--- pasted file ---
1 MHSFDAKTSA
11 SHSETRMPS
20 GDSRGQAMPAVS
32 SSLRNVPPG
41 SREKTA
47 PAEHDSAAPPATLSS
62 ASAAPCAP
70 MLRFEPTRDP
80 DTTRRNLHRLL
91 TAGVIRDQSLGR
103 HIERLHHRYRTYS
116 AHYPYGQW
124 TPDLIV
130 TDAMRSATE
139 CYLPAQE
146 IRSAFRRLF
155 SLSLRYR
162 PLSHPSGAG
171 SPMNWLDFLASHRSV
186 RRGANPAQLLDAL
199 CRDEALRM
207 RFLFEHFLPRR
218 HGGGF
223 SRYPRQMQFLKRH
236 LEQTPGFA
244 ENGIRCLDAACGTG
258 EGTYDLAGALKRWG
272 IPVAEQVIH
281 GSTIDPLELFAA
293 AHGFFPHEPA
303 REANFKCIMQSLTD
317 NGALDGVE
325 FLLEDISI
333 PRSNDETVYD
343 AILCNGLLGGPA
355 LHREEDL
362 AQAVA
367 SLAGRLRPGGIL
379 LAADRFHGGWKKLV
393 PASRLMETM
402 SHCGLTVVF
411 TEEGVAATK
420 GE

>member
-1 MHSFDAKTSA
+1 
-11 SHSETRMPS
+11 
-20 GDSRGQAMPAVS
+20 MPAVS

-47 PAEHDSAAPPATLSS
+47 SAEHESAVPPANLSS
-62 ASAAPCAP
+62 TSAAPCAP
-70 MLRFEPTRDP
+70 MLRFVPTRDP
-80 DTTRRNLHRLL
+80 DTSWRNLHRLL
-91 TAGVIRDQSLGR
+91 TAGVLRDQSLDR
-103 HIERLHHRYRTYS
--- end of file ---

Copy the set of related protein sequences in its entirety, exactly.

1 MHSFDAKTSA
11 SHSETRMPS
20 GDSRGQAMPAVS
32 SSLRNVPPG
41 SREKTA
47 PAEHDSAAPPATLSS
62 ASAAPCAP
70 MLRFEPTRDP
80 DTTRRNLHRLL
91 TAGVIRDQSLGR
103 HIERLHHRYRTYS
116 AHYPYGQW
124 TPDLIV
130 TDAMRSATE
139 CYLPAQE
146 IRSAFRRLF
155 SLSLRYR
162 PLSHPSGAG
171 SPMNWLDFLASHRSV
186 RRGANPAQLLDAL
199 CRDEALRM
207 RFLFEHFLPRR
218 HGGGF
223 SRYPRQMQFLKRH
236 LEQTPGFA
244 ENGIRCLDAACGTG
258 EGTYDLAGALKRWG
272 IPVAEQVIH
281 GSTIDPLELFAA
293 AHGFFPHEPA
303 REANFKCIMQSLTD
317 NGALDGVE
325 FLLEDISI
333 PRSNDETVYD
343 AILCNGLLGGPA
355 LHREEDL
362 AQAVA
367 SLAGRLRPGGIL
379 LAADRFHGGWKKLV
393 PASRLMETM
402 SHCGLTVVF
411 TEEGVAATK
420 GE

>member
-1 MHSFDAKTSA
+1 
-11 SHSETRMPS
+11 
-20 GDSRGQAMPAVS
+20 MPAVS

-47 PAEHDSAAPPATLSS
+47 SAEHESAVPPANLSS
-62 ASAAPCAP
+62 TSAAPCAP
-70 MLRFEPTRDP
+70 MLRFVPTRDP
-80 DTTRRNLHRLL
+80 DTSWRNLHRLL
-91 TAGVIRDQSLGR
+91 TAGVLRDQSLDR
-103 HIERLHHRYRTYS